Humanity stands at a precipice. Overpopulation, resource scarcities, degraded ecosystem functioning from pollution and biodiversity loss, and anthropogenic climate change are damaging the life-supporting capacity of the planet. Diminishing returns on fossil fuel energy investments, combined with their dwindling availability and environmental harm, threaten industrial civilization. Many people recognize the need to transition to sustainable, resilient ways of living, but the prospect of such a transition is daunting, not only from a logistical perspective, but also because it requires new ways of thinking about and addressing complex problems. Widespread adoption of systems thinking represents one of society’s best bets for making real progress towards this daunting transition, but few actually understand what it is. This article is intended to introduce systems thinking into our common lexicon – to explain what it is at a basic level, how it can be used, and why it may very well be the key to humanity’s survival over the long run.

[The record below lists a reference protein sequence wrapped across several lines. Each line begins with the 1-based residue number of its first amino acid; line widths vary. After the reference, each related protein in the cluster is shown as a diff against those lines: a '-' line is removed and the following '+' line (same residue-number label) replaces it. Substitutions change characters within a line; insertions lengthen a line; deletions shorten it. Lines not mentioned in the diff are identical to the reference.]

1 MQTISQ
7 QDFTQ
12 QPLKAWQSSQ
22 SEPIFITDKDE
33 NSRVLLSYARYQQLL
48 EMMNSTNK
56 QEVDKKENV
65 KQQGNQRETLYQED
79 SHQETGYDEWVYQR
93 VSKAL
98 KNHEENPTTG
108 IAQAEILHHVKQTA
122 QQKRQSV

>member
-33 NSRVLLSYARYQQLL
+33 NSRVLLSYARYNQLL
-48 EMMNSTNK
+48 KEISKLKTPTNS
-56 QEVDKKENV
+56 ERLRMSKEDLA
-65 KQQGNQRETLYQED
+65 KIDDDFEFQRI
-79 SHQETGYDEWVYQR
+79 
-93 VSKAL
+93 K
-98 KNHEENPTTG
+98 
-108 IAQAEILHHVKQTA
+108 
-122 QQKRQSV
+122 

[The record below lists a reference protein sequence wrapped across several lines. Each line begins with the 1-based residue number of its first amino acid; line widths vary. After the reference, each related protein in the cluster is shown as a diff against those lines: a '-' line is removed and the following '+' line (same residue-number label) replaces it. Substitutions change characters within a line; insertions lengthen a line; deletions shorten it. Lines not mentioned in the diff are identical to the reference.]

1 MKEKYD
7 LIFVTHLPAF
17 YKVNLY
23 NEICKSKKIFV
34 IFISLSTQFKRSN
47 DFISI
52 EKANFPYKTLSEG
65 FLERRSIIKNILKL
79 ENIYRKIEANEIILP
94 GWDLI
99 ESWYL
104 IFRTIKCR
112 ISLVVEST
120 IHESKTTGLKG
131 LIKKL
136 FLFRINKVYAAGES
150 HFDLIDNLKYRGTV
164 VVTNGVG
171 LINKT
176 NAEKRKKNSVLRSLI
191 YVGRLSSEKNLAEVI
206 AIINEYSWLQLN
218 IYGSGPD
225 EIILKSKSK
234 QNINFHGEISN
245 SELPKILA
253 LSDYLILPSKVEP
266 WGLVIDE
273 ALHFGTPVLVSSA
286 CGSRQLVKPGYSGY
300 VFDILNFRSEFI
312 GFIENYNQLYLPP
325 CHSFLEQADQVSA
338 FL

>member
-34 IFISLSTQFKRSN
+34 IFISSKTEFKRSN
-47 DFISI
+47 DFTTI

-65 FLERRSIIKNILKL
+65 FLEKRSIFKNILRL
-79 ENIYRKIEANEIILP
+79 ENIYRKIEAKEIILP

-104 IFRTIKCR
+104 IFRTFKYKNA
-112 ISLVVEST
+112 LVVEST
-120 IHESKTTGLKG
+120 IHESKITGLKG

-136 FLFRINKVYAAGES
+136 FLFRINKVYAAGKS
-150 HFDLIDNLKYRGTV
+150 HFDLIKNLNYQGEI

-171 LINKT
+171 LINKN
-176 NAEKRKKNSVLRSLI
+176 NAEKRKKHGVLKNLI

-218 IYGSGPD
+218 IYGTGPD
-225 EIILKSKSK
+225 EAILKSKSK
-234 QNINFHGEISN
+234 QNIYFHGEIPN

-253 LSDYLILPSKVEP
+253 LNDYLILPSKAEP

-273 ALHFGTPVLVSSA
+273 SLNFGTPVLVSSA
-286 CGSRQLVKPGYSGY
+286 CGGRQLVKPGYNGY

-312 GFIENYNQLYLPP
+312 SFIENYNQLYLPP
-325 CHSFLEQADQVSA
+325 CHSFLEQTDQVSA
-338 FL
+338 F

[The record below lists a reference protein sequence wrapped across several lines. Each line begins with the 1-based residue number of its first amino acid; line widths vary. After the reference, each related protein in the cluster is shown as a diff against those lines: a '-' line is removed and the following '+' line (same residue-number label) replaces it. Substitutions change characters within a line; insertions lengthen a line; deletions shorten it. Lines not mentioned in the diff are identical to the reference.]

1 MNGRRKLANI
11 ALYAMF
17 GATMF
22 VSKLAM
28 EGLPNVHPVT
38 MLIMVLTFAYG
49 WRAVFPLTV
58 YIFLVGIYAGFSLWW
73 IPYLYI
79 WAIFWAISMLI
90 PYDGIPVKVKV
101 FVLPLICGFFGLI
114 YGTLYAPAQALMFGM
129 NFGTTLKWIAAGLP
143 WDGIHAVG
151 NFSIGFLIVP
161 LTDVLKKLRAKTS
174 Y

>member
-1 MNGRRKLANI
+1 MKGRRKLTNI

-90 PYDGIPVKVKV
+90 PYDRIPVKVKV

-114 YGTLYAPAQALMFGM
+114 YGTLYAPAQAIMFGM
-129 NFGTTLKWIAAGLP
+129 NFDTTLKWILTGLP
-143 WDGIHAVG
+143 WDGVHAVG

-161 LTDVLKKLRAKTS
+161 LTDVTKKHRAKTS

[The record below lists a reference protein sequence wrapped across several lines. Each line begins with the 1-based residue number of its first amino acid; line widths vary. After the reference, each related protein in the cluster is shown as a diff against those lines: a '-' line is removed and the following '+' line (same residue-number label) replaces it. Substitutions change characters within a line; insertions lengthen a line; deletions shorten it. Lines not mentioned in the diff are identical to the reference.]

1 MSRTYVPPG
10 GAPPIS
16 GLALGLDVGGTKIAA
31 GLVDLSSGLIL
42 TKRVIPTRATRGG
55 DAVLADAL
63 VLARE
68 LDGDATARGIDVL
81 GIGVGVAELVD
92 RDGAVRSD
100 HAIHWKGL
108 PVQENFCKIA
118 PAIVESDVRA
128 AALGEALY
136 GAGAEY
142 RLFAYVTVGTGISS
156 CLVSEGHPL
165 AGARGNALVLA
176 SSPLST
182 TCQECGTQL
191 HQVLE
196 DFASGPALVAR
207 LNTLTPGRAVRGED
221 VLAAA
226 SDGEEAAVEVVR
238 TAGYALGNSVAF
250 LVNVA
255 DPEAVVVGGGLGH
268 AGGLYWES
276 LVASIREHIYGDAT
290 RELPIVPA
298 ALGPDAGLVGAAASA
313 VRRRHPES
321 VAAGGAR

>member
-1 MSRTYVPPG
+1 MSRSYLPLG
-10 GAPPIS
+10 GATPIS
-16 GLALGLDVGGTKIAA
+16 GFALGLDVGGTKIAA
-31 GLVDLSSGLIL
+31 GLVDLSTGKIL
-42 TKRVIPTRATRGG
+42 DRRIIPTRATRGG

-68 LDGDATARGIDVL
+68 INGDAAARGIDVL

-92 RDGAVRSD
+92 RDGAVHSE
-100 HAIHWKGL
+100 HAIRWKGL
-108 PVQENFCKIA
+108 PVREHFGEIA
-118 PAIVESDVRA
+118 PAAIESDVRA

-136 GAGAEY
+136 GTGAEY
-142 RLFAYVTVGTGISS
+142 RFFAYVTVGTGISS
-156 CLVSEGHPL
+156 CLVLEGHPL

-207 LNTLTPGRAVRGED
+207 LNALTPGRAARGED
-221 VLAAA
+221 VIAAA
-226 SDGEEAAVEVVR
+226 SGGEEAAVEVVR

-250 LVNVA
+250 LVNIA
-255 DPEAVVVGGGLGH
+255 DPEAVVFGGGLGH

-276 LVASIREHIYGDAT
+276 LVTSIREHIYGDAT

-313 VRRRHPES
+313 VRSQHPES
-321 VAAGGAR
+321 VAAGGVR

Read Systems Thinking and How It Can Help Build a Sustainable World: A Beginning Conversation by Megan Seibert at The Solutions Journal.